Prior to his position with Green Umbrella, Brewster served as the SW Ohio regional director for Governor Ted Strickland, acting as the Governor’s liaison to citizens, elected officials, business leaders and educational institutions in thirteen counties in the Greater Cincinnati and Dayton regions. He began his time in Southwest Ohio as director of the Cincinnati office of Ohio Citizen Action. Brewster has managed over 150 ballot issues and candidates throughout the Greater Cincinnati region. He is the founder and chair of the Ohio River Paddlefest and is an avid kayaker, cyclist, boater, and photographer.
A native of Philadelphia and a graduate of Williams College, Brewster participated in the first Earth Day celebration in 1970 and has been an environmental advocate and political strategist ever since. Since retiring from Green Umbrella in 2015, he and his wife Ann divide their time between Ohio, the Florida Keys, and traveling overseas to visit their accomplished daughters Elizabeth and Caroline.
Green Achievement Award in Academia: The University of Dayton
As a leader in sustainability efforts, The University of Dayton lists their sustainable focus as one of their many points of pride. Their work toward a more sustainable world crosses disciplines, programs and divisions.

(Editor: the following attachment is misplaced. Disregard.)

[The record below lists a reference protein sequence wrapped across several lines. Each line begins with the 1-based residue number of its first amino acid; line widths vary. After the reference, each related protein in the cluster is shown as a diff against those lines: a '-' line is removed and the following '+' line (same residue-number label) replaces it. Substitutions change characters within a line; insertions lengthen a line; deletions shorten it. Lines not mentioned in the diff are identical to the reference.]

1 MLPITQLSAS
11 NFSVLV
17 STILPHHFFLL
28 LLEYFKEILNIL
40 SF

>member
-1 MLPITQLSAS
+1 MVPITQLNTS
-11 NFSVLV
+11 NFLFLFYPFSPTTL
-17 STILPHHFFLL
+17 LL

In 2009, The University of Dayton instituted Ohio’s first master’s program in clean and renewable energy. The program prepares students to design solar, wind, biofuel and geothermal systems and make buildings and factories more energy efficient by offering energy engineering courses and by providing research, professional engineering, and international energy development opportunities. In 2014, the Hanley Sustainability Institute (HSI) was founded to develop a cross-disciplinary network of innovative people and projects, stimulating and supporting dynamic collaboration between the College of Arts and Sciences, School of Engineering, School of Education and Health Sciences, School of Business Administration, the University of Dayton Research Institute, and within the community.